The members of the Security Council reiterated their determination to combat all forms of terrorism, in accordance with their responsibilities under the Charter of the United Nations.

The members of the Security Council reiterated that no terrorist act can reverse the path towards peace, democracy and reconstruction in Afghanistan, which is supported by the people and the Government of Afghanistan and the international community.

Karzai edges ahead in Afghan poll

initial counting from Afghanistan’s presidential election shows incumbent Hamid Karzai with a slight lead.

With 10% of the ballots counted, the election commission said Mr Karzai had 212,927 votes, compared to 202,889 for ex-Foreign Minister Abdullah Abdullah.

However, there remain many allegations of fraud, and the commission is investigating almost 800 complaints.

Final results are not expected for several weeks. A candidate needs more than 50% of votes to avoid a run-off.

Shortly after the figures were announced, reports came in of a large explosion in the southern city of Kandahar, followed by gunfire. There were reports of casualties but no further details.

‘Too early to call’

The Independent Election Commission said that so far 524,444 valid votes had been counted, with Mr Karzai on 40.6% and Mr Abdullah on 38.7%.
Ramazan Bashardost has 53,740 votes so far and Ashraf Ghani Ahmadzai is fourth on 15,143.

Only 2% of votes in Kandahar province have been counted and none in Helmand. Mr Karzai is expected to do well in both southern provinces.

electiongraph

Other leading candidates: Ramazan Bashardost 53,740 (10.2%) Ashraf Ghani Ahmadzai 15,143 (2.9%) Winning candidate needs more than 50% of votes to avoid a run-off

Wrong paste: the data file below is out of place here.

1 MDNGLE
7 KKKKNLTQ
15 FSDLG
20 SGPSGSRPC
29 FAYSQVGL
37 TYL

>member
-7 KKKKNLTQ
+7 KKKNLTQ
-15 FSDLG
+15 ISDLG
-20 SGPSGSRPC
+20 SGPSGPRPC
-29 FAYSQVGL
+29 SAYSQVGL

The commission says it will release more results over the next few days.

Before the announcement of the first results, Mr Abdullah called on Afghans to react calmly.

“I’m urging Afghans… to be patient and to show responsibility. I think that the people don’t want to resort to violence,” he said.

Washington’s special envoy to Afghanistan and Pakistan, Richard Holbrooke, said on Tuesday the initial results were not conclusive.

“You don’t call it with 10%… it’s too early to call,” he said.

The BBC’s Ian Pannell in Kabul says any preliminary claims about the result must be viewed with caution in the light of the allegations of fraud, corruption and ballot-stuffing and concerns about low voter turnout, especially in the south.

The election commission is also being urged to wait until the official adjudicators, the Electoral Complaints Commission (ECC), completes its investigation.

There are almost 800 complaints of fraud and irregularities and, out of these, 54 are considered to be very serious.

Mr Abdullah has said that he has evidence that voting was widely rigged in favour of Mr Karzai. Mr Abdullah said he had submitted the allegations to the ECC.

Another leading presidential candidate, Mirwais Yasini, told the BBC that workers from his campaign discovered about 800 ballots with ticks next to his name thst he believes had been discarded from the ballot box.

The evidence has been handed to the ECC.

Afghan and Western officials have declared last Thursday’s poll a success, despite concerns about the turnout, especially in the insurgency-wracked south.

The Nato-led International Security Assistance Force said there were more than 400 insurgent attacks on election day, which would make it one of the most violent days in Afghanistan since 2001.

Mr Holbrooke said on Sunday that allegations of fraud were to be expected.

Story from BBC NEWS: